“He was seriously the strongest 11-year-old.”
A definite lump-in-your-throat comment this week, after the heartbreaking news that Parksville’s Kaiden Finley, just 11 years old, died on March 21 after a courageous battle with brain cancer.
The quote came from Kaiden’s mom, Tasha, and she was correct.
Even if you didn’t know Kaiden personally, it was easy to form a connection with the personable youngster, whose smiling face could be seen on these pages, on pqbnews.com and many other media outlets, as he campaigned to share awareness in an effort to help others.
One of his main focuses over the past several months was the upcoming Brain Tumour Walk on May 26 in Victoria. His team Kaiden’s Kape Krusaders has reached $1,700 in donations that will help others dealing with brain tumours.
Last year, Kaiden and his mom stopped by the Parksville McDonald’s for the annual McHappy Day to hand out meals and let people know how the Ronald McDonald House supported them while Kaiden was going through treatment.
He was also a junior rider for the Cops for Cancer Tour de Rock.
For a young person, battling such an insidious disease, to show such a remarkable capacity for helping others speaks volumes about himself and his family.
“That’s all he wanted was his story shared, to get awareness of his brain tumour out there,” said Tasha. “All Kaiden wanted was to share awareness and get people to keep sharing.”
His story was indeed shared, and people will keep sharing.
Kaiden is gone far too soon, but his legacy lives on.
“Even through his pain he kept smiling and laughing and willing to keep sharing his story for other kids,” Tasha said. “He loved getting all the loving messages from people wishing him well or just a note saying ‘hi’. He was so very touched that everyone cared about him.”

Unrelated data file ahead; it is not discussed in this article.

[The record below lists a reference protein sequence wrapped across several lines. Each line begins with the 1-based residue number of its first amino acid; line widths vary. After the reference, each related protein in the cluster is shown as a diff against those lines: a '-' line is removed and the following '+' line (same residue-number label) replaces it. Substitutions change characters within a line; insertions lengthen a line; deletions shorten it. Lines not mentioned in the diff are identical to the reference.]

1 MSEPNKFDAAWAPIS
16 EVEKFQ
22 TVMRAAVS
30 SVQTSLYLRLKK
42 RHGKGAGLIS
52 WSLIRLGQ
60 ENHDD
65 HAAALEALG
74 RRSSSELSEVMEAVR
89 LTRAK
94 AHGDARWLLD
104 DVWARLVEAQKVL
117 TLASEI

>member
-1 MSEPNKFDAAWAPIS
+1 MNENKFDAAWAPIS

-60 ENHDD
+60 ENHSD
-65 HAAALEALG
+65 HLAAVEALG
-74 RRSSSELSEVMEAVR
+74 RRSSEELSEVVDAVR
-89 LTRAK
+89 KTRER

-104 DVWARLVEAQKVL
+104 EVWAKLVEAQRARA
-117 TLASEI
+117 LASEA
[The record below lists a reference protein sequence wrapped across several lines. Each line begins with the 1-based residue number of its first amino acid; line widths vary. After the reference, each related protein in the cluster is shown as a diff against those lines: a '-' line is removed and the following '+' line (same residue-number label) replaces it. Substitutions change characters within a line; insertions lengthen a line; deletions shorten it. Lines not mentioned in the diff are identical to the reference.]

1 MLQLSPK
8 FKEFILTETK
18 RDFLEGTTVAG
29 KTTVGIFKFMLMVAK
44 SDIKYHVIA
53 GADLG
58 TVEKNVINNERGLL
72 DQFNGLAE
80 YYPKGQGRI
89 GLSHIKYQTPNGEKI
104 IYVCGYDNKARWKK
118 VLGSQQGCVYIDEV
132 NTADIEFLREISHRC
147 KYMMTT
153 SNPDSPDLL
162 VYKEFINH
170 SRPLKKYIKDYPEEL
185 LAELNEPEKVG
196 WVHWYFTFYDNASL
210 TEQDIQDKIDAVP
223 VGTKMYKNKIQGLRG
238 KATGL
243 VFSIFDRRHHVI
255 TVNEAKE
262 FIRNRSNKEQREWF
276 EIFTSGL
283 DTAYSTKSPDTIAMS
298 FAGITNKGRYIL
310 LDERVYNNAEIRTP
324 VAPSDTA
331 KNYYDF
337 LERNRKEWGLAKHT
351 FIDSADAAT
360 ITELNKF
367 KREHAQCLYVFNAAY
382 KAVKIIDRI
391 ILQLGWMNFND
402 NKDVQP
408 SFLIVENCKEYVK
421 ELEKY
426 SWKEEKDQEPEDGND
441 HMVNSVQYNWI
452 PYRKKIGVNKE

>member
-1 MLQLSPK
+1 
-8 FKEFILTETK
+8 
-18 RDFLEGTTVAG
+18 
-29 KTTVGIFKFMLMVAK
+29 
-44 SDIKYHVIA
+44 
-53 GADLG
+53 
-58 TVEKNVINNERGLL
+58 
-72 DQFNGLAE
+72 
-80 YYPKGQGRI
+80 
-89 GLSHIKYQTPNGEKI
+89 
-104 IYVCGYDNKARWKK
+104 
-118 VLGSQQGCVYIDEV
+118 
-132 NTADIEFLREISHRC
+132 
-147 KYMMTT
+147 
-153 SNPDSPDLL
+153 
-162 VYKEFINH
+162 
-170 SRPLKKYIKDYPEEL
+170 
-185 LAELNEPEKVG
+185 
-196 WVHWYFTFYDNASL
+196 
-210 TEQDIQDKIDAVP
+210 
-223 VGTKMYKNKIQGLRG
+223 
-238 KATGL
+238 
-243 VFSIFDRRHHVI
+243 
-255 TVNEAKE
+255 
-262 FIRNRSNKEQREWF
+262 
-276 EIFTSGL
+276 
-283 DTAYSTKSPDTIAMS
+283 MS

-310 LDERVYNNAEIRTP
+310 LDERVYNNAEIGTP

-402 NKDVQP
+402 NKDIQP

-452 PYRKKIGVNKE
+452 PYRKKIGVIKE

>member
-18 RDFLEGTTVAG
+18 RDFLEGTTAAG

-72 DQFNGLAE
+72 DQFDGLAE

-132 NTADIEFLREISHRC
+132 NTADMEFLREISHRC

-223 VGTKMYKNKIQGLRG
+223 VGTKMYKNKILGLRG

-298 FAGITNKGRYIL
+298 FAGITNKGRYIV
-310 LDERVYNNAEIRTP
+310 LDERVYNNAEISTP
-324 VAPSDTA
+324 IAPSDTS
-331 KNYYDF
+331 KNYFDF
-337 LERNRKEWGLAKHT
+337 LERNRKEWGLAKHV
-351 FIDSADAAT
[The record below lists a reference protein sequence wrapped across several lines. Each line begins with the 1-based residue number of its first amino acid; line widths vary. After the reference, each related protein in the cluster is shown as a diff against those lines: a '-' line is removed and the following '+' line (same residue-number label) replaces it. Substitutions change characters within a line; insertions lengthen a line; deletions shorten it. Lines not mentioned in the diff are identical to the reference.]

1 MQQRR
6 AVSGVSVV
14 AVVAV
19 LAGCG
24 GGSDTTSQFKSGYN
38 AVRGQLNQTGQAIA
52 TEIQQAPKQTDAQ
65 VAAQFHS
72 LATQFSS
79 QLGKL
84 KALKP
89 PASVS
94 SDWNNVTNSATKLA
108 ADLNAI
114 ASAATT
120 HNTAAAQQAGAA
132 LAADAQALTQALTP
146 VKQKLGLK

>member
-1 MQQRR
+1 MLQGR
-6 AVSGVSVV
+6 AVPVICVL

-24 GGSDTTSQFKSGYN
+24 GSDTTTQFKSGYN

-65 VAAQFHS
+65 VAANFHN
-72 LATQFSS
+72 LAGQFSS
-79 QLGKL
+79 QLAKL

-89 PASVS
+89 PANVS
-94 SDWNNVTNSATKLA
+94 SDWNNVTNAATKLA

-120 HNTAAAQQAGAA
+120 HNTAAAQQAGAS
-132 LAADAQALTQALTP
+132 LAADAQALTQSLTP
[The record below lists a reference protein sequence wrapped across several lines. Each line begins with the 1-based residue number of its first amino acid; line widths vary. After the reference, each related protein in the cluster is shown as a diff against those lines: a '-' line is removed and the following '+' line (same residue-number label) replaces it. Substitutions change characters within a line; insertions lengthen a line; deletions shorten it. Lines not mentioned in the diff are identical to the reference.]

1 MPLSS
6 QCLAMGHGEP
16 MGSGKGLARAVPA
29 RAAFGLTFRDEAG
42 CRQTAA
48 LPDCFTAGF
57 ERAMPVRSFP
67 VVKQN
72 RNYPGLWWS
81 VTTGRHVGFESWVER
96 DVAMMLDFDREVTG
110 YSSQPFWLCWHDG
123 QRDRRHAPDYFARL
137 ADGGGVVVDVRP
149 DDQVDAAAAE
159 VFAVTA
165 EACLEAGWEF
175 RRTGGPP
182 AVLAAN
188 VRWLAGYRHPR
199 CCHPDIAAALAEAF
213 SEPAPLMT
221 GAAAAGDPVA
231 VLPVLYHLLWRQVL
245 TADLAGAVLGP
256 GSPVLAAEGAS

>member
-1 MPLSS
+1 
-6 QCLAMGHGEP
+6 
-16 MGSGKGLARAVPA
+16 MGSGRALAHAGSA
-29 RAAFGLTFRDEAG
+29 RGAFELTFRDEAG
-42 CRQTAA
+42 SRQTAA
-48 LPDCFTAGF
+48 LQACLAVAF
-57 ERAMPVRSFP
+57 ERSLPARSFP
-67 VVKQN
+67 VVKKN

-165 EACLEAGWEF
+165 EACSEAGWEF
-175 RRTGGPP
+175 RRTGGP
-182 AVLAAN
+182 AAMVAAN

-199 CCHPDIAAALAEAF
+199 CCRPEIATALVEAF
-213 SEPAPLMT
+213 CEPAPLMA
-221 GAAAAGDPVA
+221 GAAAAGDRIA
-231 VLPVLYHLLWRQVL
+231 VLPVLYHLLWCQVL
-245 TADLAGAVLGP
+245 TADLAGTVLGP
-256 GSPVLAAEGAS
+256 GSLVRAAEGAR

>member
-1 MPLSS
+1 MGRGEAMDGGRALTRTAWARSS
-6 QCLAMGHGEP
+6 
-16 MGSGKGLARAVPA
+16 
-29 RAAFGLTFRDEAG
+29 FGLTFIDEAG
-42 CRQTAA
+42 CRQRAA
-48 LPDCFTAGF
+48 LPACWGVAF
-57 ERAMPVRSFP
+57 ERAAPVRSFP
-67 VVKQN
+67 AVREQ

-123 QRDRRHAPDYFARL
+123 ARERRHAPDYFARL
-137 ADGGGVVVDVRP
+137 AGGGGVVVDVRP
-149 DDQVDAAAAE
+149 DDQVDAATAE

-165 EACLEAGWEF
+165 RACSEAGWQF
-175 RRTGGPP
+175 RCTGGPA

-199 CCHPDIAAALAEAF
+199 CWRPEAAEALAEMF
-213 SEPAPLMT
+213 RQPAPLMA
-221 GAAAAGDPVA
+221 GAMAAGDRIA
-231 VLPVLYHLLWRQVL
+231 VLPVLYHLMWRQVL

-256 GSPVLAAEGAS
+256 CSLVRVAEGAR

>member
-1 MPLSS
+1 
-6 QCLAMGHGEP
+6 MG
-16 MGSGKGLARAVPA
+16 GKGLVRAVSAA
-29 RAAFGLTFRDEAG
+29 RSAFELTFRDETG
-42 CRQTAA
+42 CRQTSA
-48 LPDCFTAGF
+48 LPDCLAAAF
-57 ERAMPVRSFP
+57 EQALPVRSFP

And will continue to do so.
“I can’t believe he’s gone,” said Tour de Rock team rider Alli Roberts, who formed a close bond with Kaiden.
“We were teamed up for Tour de Rock and he inspired me to be the best rider I could be. Now I have to continue sharing his story even when it breaks my heart because I will always stand up for Kaiden and share his story.”
To honour Kaiden and his memory, Roberts got a thunderbolt tattoo on her ankle which represents a little flash figure he gave to Roberts just before the Tour de Rock.
“He told me he held onto it during his radiation treatments for strength and that I could have it on the ride to help me when it was difficult,” she said.
Many of us can relate to the bravery and selflessness often shown by those battling cancer in our own families. For them, and for Kaiden, we will continue to share his inspiring message.
Thank you, Kaiden.
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